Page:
How to End a Friendship

As I mentioned last week I’ll be home from this fantastic journey in November and when I get back I’m planning on ending certain relationships that weren’t really working out. (Gulp!)

Know When it’s Time to Say Good-Bye

Breaking up with a romantic partner can be one of the hardest things to go through in life, especially if you were with that person for a long time, but breaking up with a friend is sometimes just as bad. Knowing someone a long time doesn’t necessarily make them a good friend— it might be hard to admit, but not all friends are good friends. There are a lot of different reasons to end friendships but here are a couple of types of “friends” that I just can’t deal with anymore:

  • Complainers. Friends that hang out with you and waste your time simply because no one else is willing to listen to them complain. Most of the time, their complaints aren’t even valid—i.e., “I know she got that job because she’s cuter than me,” grumble grumble.
  • Users. There’s nothing wrong with letting your friends enjoy certain aspects of your life, but friends who come around only when you’re having a party or when you buy a new car that they’d like to borrow are most likely using you.
  • Addicts / Abusers. Speaking of users, friends that are addicted to drugs or alcohol aren’t exactly healthy to you, either. If you offer help and they refuse, it’s not your fault. Let them find help elsewhere—hopefully professional help. Friends who engage in physical abuse are also a huge no-no in my book.
  • One-Uppers. I’m spending the summer in Europe, but I know someone back home that will have to let me know that they took two week-long cruises, flew down to the Bahamas for three weekends and met a few movie stars while they were there. It doesn’t matter what you’ve done, a one-upper has done something better (in their eyes, anyway.)
  • Two-Facers. Two-facers are just what they sound like—nicey-nice to your face but love talking about you behind your back. They’re easy to recognize because they often talk about others in your presence, even though you know for a fact that they hang out with those people all the time.

Telling a person, “I don’t think we should hang out anymore,” and explaining your reasons is probably the best way how to end a friendship, but if you can’t picture yourself telling them outright, consider the following:

  1. When they invite you somewhere, decline the invitation. Likewise, don’t invite them to parties you have or ask them to go places with you.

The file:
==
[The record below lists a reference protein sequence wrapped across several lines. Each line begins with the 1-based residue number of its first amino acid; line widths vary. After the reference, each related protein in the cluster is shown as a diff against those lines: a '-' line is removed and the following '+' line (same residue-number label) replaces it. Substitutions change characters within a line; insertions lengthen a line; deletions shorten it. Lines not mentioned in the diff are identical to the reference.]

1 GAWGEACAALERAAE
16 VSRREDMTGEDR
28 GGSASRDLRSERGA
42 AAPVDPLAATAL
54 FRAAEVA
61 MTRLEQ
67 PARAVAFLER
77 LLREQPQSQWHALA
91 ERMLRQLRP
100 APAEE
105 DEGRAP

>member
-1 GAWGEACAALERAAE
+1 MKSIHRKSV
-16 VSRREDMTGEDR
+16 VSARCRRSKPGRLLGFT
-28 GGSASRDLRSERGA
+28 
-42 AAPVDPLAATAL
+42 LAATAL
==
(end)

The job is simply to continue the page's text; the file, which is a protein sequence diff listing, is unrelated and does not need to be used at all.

2. Don’t call them “just to talk,” and if you have caller ID (who doesn’t?) don’t answer the phone if you can see they’re calling you. Try to stop returning their calls.
  3. If you can’t bear to totally ignore them (at least initially) call them back on your time—don’t rush to do so.
  4. Start making new friends so you won’t be tempted to go back just because it’s easy.
  5. Continually remind yourself why you decided to end this friendship.

That list is by no means exhaustive and some friends fall into a few different categories of their own. It might be difficult, but if a friendship is toxic I feel it’s in your best interest to end it. Your own health and well-being is important!

Take Action. Get Results.

24 thoughts on “How to End a Friendship”

  1. Hi Scott,

    This subject is something that really resonates with me because I’ve had to make some drastic changes in my relationships, some of which were really uncomfortable, but nonetheless necessary.

    One thing, though, should be remembered: Wherever you go, you always take yourself with you. I’ve had experiences where I stopped seeing certain people because of their bad habits, only to have very similar people appear in my life soon after. This taught me to first clean up my thoughts and expectations and then start ending toxic relationships.

    Thanks for a great post!


    • Just wanted to chime in and say that very profound, Josip “…only to have very similar people appear in my life soon after. This taught me to first clean up my thoughts and expectations and then start ending toxic relationships.” It’s really important to remember the type of people you don’t want in your life anymore and what you are willing to do to attract a different type of person into your life.

    • Very good point Josip. It is easy to make a tough decision, but if you do not take steps to change yourself too it can be possible to fall back into the same bad patterns.